Additional training sessions, monitoring, and other corrective action to improve compliance will be needed for these providers as the nation continues to aggressively move to waivers and home- and community-based services reflecting the aging population and the nation’s recognition for noninstitutionalized settings. Also, as the nation implements Administration mental health initiatives released at the end of 2022, including school-based care, these providers will take on increasing importance, and thus, their compliance could have a greater impact on future PERM rates.
The same holds true for dental providers as states add dental benefits to Medicaid per the American Dental Association’s push in the last two years. Like many things, practice makes perfect or at least closer to perfect: The CHIP federal improper payment estimate is half the error rate of Medicaid; CHIP has required dental providers to participate in the program longer than Medicaid dental providers.
It is anticipated that the PERM program error rates for Medicaid and CHIP will only increase in the next reporting cycle, at least as unwinding exacerbates eligibility redetermination administrative errors. Indeed, while 2022 PERM rates were lower than the previously published year due to COVID-19 review flexibilities and corrective actions, the rates are still higher than the Payment Integrity Information Act (PIIA) of 2019’s <10% threshold. And CMS anticipates rates will remain above the 10% threshold until at least 2025. Indeed, within HHS, only Medicaid and CHIP exceed the PIIA’s improper payment threshold.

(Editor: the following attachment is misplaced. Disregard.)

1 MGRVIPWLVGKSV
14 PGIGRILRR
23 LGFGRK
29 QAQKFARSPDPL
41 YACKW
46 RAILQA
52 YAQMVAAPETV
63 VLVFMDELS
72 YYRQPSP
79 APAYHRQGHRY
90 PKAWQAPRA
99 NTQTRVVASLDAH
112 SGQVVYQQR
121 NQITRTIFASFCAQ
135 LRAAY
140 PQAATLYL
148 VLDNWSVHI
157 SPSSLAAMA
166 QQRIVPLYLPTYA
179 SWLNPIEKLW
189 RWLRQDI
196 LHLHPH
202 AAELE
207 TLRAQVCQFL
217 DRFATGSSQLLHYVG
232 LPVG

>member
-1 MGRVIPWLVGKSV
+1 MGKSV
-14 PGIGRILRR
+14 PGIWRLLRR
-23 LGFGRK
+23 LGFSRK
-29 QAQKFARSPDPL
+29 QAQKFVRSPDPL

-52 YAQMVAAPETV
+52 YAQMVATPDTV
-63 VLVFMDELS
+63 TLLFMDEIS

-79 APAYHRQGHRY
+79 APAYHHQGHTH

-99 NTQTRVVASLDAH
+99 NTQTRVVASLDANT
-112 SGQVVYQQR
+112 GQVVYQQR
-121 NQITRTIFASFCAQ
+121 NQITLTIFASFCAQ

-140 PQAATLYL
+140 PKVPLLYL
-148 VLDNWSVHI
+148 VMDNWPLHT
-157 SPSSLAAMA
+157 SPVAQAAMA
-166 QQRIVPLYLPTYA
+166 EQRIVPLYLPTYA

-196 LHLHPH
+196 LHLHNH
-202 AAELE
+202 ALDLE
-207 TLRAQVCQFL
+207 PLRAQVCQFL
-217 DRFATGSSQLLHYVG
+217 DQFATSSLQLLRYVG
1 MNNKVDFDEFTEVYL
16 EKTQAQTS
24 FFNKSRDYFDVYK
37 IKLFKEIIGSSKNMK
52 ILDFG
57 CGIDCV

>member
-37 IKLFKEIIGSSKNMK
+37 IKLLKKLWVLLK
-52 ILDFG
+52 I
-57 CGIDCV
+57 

Under PIIA’s microscope, CMS is induced to reduce rates as quickly as possible while facing increasing scrutiny. (Each consecutive year that an agency’s programs exceed thresholds results in increasing penalties.) And reducing largely administrative error rates will require all those involved in Medicaid program integrity, which starts with compliance, to support corrective action.
States already have help in the Medicaid Integrity Institute, cross-enterprise sharing, and other technical assistance CMS offers to support correction action plans. A deep dive into each state’s own PERM data may reveal error patterns that could benefit from further root cause analysis and solutions. Also, knowledgeable additional resources can help stakeholders enhance or develop new corrective actions and can offer direction to improve during one of the most significant times in Medicaid’s programmatic history.
National and newer state-level Payment Error Rate Measurement (PERM) data deep dives can support unwinding and other current initiatives.
Compliance starts with documentation, yet insufficient documentation is a critical contributor to PERM rates. Hospitals and health systems can support improved documentation.
Missing signatures on file were a key reason for eligibility error rates.
Behavioral health, dental, and other certain providers should receive focused attention as they are increasingly used yet perform poorly in compliant documentation.
The Centers for Medicare & Medicaid Services will be keen on reducing error rates as quickly as possible due to the consequences of missing thresholds of the 2019 Payment Integrity Information Act.